“The students are nervous,” I observed. “The cows, not so much. But only because they don’t know what’s coming.”

It was a great introduction to CALS. The openness and patience of the instructor, the enthusiasm and good humor of the students, the pursuit of knowledge that promises tangible improvements to our world: those were all qualities I came to recognize and value as the CALS signature, and I had the good fortune to see them again and again over the course of six-plus years and 20 magazines in stories that I wrote and edited.

As you may have surmised, I am moving on—heading off to retirement in California, where I grew up. In departing I am joined by two other retirees: Diane Doering, a graphic designer with CALS for 38 years—she designed Grow when it launched in 2007, and she’s designed every issue since—and Sevie Kenyon, whose superb photographs have graced so many issues (see the beautiful sunflower on page 2), in addition to his other communications and audiovisual work with CALS over the past 15 years.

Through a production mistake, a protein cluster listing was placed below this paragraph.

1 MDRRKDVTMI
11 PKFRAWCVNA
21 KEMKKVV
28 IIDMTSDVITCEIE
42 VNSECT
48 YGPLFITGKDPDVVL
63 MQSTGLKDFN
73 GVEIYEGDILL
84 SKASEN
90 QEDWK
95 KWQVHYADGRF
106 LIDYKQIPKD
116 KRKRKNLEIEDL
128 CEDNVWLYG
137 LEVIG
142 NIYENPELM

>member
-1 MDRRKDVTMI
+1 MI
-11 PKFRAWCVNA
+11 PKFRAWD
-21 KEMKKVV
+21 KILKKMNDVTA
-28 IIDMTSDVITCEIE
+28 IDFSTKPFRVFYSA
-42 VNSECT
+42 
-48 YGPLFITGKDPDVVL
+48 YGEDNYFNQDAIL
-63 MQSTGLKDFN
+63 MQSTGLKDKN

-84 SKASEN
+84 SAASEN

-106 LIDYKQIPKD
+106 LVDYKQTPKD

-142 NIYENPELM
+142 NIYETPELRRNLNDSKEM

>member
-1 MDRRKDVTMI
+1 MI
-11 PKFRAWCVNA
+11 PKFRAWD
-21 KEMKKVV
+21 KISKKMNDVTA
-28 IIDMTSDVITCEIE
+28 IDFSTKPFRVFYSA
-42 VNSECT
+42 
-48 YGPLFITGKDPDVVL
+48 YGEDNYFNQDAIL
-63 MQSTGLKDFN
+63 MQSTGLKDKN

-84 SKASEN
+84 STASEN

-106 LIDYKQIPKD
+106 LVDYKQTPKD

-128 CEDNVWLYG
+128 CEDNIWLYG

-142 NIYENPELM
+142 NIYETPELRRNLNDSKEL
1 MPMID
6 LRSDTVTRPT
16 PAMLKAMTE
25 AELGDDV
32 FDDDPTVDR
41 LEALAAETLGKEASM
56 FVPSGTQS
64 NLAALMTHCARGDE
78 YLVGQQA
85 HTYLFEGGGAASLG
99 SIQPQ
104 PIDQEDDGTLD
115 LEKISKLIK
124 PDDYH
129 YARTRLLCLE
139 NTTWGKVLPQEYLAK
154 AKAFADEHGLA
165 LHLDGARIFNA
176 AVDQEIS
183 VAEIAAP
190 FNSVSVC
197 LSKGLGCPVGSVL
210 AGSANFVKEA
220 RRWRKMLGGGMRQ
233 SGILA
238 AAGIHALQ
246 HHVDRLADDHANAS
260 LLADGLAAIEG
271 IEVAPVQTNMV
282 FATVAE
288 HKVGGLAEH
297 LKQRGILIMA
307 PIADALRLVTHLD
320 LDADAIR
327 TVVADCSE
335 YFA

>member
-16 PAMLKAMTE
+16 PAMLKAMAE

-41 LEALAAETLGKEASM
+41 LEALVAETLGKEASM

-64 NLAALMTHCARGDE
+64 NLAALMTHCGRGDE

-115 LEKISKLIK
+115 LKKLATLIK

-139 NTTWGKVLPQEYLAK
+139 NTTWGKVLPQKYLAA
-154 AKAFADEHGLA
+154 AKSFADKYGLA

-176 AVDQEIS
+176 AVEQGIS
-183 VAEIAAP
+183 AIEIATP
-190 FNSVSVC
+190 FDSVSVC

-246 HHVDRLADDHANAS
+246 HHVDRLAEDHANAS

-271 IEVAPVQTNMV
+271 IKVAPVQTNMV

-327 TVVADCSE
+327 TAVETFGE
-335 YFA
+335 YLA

But no worries, we will be succeeded by talented people who will keep Grow strong. I say this with certainty because we’ve already got a great new editor, starting with the next issue: Nik Hawkins (photo left), who comes to us from the UW–Madison School of Veterinary Medicine, where he has been director of communications and public relations since 2012. His duties included serving as the chief editor, writer and photographer for the school’s flagship publication On Call, which Hawkins last fall transformed from a tabloid newsletter into a magazine.

Hawkins is excited about coming to CALS. “I’m a longtime admirer of Grow, and I’ve always been impressed by what it showcases within its pages,” he says. “CALS and its alumni seem to produce an endless supply of wonderful work that can improve the lives of people in Wisconsin and beyond. And so often this work engages the people it’s designed to help in the search for better solutions. Through Grow, I hope to continue telling compelling stories of these partnerships.”